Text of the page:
After four games, Mumbai’s famous middle order – Kieron Pollard and the Pandya brothers – have yet to produce the kind of power hit that has made them stand out in the IPL standing out as one of the key reasons behind return to Mumbai Indians mid-season returns in the 2021 season.
The trio that is such an important part of the setup is attested to the ways in which opposition teams have been forced to make plans. Although Rajasthan Royals overcame this challenge by using high speed through the middle tiers to bring a positive result record against Mumbai Indians, it was not a plan that always worked. Sunrisers Hyderabad formulated a plan to target the yorkers from the wicket round or with a left-arm controller that worked well for them in one match last season. Although Delhi Capitals has tried to replicate the yorker plan just to get it wrong and pay the price of a high risk plan.
Against the Delhi Capitals the middle command of the MI struck another trough when they fell against spins – traditionally their favorite form of bowling to dunk – albeit a canny Amit Mishra. Hardik Pandya was out trying to hit the first ball he faced out of the ground and whipping out long, Pollard was brought in after a googly misreading of Mishra while Krunal Pandya’s attempt gave Lalit Yadav his first IPL wicket. The trio collapsed within 17 MI balls with a total well below what they had set up for.
He dismissed the experienced Mishra who had a good fight against Rohit Sharma, the well-placed captain for the 7th time today, creating a much-needed opening for Delhi first. But then he went on to achieve even more through scum through the middle order as well.
“Different bowlers have different styles. My style is bowling in the air,” Mishra said after the match, but he also put ink into his thoughts at the halfway stage. “I never change my bowling, I try to bow to my strengths. I always think of variations not changes in speed.”
Slowly through the air mostly, sticking to his guns worked great for Mishra on a Chepauk field that offered plenty of grip and turn.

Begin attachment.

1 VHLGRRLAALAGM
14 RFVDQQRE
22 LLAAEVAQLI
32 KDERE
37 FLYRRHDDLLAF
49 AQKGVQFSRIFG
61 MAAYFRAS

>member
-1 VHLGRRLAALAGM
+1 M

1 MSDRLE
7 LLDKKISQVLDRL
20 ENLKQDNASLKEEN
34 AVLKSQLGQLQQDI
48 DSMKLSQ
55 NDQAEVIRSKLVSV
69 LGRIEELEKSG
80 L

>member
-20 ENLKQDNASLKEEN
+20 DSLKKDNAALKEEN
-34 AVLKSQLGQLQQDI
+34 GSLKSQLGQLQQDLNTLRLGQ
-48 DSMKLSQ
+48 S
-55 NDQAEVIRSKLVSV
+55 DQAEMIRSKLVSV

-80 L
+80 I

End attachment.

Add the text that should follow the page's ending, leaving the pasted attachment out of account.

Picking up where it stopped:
For Mumbai, this was one more way in which the middle order was lowered in the opening stages of the season. Earlier, they had fallen prey to Harshal Patel and Andre Russell in consecutive games, both of which operated with different designs but achieved similar results. No one before those two managed a five-wicket draw against Mumbai Indians. And barring one Pollard cameo in four games, the engine room has operated on virtually no fuel.
While Mishra says he has had success without deviating from specific plans, perhaps the opposite is good for a Mumbai middleman who has not found the right alternatives for a pitch that is not conducive to hitting power blind. While there have been calls from the likes of Rohit and VVS Laxman for a slightly measured method of batting to tackle the Chennai pitch, MI’s middle order has not yet found that tempo.
Pollard’s innings against SRH, when he managed to hold the inning together as well as strike out six vital innings, offered MI one way to tackle the pitch, but there was nowhere evidence against Delhi in their next game. It has left a difficult problem for the team to tackle going forward in the season.
“After the start we had we should have batted better in the middle blades. It’s happening over and over again. We can’t capitalize on our start and need to understand as a batting unit,” said Rohit Sharma bluntly speaking to the elephant in the room.
That MI just one more game in Chennai, before moving to Delhi, could come as a bit of a relief. But if the conditions remain as challenging for batting during the season, the task of their middle order will be cut out to find the right answers.